Small-Sparse-Christmas-TreeBy the time you read this I’m sure you’ll be looking ahead to Christmas trying to figure out what to do, what to buy, or what you’re going to feed your family. Maybe you’re looking at it and asking, “How will I even get by?” One of the tools I offer as a gift every year is a short series about Creating Happy Holidays. If you have never listened to it, click here to download your free copy!

I grew up incredibly poor and as I got older Christmas wasn’t a time I looked forward to. My memories of Christmas include the time my mother was hospitalized and we had nothing to eat. It was actually my first positive encounter with church. A church group brought us food. I remember seeing the bags of groceries on our porch and knowing we would have food to eat.

Most Christmases were filled with hurt, disappointment, and embarrassment. We always knew that any holiday would end in my dad getting drunk and beating my mother. Or in later years my stepdad would get drunk, get in a fight, and tear the house to pieces. My mother tried so hard to give us some kind of meaningful Christmas with her incredibly limited resources, but it was rare that she was able to deliver on the hopes she had for us. Between my father stealing our food and money and giving it to his other family, the hopes deferred, and the general negative experiences Christmas was usually pretty bleak.

However, there were some positives. My brother and I would go into the woods, cut down a tree, drag it home, and fill the corner of our small living room with that wonderful cedar smell. My mom would sit with us and help us make decorations from popcorn and aluminum foil. I can only imagine how crazy those trees must have looked with a small assortment of store bought balls and lights and homemade ornaments.

This was one time of the year that my grandmother seemed to set aside her dysfunction and pitch in to help. My sister, brother, and I would wake up to a stocking with some candy and fruit and, for some odd reason, we each got a coconut. We opened our presents and, fortunately for us, we didn’t know we were poor. We loved every little toy and every piece of candy. My reason for even bringing this out is that I want you to know, you may not be able to do what you want to do for your children, but they can enjoy anything that’s done in love. Now that I’m older the painful part of those holidays has given way to the few good memories when we were children and life was wonderful if you had a coconut!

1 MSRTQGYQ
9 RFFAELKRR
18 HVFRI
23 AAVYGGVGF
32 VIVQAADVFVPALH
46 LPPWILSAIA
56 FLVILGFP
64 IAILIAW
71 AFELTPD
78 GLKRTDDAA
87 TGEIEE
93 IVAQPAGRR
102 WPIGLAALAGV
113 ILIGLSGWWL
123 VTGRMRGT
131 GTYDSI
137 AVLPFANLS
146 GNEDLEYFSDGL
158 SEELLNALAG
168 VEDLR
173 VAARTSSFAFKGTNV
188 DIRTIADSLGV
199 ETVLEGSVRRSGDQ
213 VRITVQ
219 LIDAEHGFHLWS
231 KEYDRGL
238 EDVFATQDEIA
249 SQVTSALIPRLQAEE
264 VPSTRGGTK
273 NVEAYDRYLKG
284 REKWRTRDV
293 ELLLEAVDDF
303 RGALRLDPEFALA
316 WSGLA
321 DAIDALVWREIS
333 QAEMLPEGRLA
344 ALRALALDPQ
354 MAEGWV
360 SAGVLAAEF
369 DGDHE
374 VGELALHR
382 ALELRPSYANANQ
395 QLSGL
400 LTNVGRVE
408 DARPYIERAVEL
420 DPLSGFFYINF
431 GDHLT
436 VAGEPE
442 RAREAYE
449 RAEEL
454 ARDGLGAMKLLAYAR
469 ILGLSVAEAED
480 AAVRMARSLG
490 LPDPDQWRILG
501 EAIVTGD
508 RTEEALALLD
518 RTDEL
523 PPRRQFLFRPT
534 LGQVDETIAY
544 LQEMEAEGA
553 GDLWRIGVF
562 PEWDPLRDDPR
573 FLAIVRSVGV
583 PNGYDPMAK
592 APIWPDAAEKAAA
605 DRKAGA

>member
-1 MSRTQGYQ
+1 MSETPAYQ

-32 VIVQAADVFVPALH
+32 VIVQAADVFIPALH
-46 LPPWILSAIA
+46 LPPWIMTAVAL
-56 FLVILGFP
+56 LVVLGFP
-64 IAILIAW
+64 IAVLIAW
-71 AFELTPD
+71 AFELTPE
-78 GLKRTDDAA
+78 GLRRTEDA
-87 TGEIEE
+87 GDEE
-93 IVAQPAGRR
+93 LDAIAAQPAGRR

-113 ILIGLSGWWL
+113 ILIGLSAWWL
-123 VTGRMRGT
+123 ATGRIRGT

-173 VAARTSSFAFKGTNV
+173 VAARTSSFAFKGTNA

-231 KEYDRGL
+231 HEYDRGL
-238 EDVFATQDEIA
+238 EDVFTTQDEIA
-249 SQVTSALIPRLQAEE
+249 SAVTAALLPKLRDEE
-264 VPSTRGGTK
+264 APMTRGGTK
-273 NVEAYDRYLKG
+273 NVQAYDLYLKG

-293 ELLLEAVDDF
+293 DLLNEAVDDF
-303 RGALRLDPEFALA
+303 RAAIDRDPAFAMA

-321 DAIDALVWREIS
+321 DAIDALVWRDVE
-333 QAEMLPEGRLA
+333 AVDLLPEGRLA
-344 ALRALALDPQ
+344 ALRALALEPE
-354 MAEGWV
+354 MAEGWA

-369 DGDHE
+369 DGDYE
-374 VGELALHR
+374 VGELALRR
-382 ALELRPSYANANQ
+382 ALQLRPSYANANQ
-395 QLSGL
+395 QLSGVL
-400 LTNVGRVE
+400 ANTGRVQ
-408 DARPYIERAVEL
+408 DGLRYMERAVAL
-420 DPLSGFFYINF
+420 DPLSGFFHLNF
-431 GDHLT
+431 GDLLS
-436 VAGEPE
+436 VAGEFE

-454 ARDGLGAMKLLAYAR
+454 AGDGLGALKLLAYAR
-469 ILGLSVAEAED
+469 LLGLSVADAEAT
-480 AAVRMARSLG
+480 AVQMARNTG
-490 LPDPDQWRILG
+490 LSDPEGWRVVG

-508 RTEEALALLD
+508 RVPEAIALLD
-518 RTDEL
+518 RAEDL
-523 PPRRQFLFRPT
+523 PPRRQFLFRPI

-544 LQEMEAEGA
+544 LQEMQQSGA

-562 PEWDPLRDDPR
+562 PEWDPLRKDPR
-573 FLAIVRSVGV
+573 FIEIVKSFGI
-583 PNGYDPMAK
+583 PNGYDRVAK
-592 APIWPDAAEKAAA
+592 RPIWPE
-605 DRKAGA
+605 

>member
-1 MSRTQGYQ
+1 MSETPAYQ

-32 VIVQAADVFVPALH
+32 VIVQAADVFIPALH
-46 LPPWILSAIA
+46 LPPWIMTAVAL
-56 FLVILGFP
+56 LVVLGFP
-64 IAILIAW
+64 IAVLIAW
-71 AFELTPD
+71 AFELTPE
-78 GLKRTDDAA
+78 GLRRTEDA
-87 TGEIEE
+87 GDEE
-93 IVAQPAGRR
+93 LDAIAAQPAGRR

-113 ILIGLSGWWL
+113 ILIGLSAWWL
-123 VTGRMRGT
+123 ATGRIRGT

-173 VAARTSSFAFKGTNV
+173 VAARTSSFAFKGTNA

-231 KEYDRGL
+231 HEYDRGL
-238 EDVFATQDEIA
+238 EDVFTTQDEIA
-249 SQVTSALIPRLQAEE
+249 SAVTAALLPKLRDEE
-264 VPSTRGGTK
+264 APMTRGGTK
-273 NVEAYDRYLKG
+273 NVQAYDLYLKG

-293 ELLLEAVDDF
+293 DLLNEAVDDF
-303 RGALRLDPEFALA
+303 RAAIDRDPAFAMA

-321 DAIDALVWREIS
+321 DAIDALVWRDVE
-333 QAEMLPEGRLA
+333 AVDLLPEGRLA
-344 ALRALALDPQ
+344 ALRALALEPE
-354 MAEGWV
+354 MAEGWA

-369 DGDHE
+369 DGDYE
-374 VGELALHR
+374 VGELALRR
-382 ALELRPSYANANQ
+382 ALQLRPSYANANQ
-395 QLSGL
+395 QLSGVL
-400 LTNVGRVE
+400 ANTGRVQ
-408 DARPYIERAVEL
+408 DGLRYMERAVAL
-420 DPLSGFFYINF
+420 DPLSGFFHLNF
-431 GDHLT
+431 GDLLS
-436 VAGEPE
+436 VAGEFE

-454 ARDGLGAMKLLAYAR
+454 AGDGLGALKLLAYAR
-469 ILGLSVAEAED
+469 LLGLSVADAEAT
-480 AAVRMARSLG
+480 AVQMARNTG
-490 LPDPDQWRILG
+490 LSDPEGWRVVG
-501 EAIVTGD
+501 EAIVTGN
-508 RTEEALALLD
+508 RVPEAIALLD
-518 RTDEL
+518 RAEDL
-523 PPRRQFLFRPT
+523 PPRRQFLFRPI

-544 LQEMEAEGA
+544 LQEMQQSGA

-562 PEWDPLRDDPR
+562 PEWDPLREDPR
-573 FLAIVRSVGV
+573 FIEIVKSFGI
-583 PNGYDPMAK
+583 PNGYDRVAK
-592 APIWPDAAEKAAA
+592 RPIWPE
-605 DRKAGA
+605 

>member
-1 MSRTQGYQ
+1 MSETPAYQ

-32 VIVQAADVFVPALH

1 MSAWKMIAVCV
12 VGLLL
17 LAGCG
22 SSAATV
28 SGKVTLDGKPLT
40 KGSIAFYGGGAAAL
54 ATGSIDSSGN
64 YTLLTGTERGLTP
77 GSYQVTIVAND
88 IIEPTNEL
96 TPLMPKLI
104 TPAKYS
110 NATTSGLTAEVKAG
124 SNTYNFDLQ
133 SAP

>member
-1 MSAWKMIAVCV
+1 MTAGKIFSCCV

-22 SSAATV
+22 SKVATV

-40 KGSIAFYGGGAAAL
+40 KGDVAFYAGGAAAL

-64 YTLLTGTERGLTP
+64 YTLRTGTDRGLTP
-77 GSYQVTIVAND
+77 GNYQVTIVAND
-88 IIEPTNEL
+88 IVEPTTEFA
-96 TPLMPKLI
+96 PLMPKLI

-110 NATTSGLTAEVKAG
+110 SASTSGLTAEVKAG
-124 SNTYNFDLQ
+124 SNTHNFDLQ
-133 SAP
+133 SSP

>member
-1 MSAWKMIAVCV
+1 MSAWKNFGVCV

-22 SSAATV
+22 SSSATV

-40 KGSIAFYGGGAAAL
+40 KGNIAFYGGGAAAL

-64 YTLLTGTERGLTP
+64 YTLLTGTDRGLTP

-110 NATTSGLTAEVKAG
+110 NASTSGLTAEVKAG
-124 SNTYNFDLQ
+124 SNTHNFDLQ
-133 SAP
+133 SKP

As a young adult I was tormented about the holidays. I would usually start getting more excessive in my drug and alcohol abuse in November and it would usually last until spring. I hated the holidays. It wasn’t the fact that we were poor or even the hard times we went through; I hated getting together with people you didn’t know or didn’t like and pretending that all was well! Of course, that’s what dysfunctional families do. The problems are too big to solve so you pretend they don’t exist.

All of this was brought to a head when I married a woman who loves Christmas. From the beginning she would decorate the entire house inside and out! She would change the dishes we used. She even played Christmas music. By the time Christmas morning came I would be struggling with depression so badly I could barely make it through opening gifts. But I wanted my kids to have a good Christmas so I prayed and worked it through. I can’t thank her and my kids enough for how patient they were with me and my holiday struggles!

Brenda and I somehow came to realize that we had to create our own traditions and our own unique memories. I needed for everything we did at Christmas to be genuine. Brenda has always been so gifted in the area of hospitality and I am able to help and encourage people. So the second year we were married we melded our abilities and began making sure that at Thanksgiving and Christmas we reached out to those who were widowed, divorced, and single. We invited them into our home to minister to them and help them through what could be a very difficult time. For me, the ability to bring joy to others was an essential part of my personal healing!

Let me encourage you to look beyond your own needs and reach out to others during the holidays. You may be like Brenda and I. We seldom had the money or resources to do what we did, but we did what we could and people were helped. The law of sowing and reaping works most consistently in the area of grace. When we seek and experience the grace to give anything away, that same grace makes us able to receive the very thing we give away! Too often we want to experience something in ourselves before we attempt to give it to others. Many times we experience the grace to receive at the very instant we are experiencing the grace to give.

Create new traditions for you and your family. Be the blessing to others you wish someone had been to you. Take the love of God to others and you will experience it in your own heart! Please download my free series Creating Happy Holidays and encourage your friends to visit our website and download their free copy. Let’s help everyone have a great Christmas.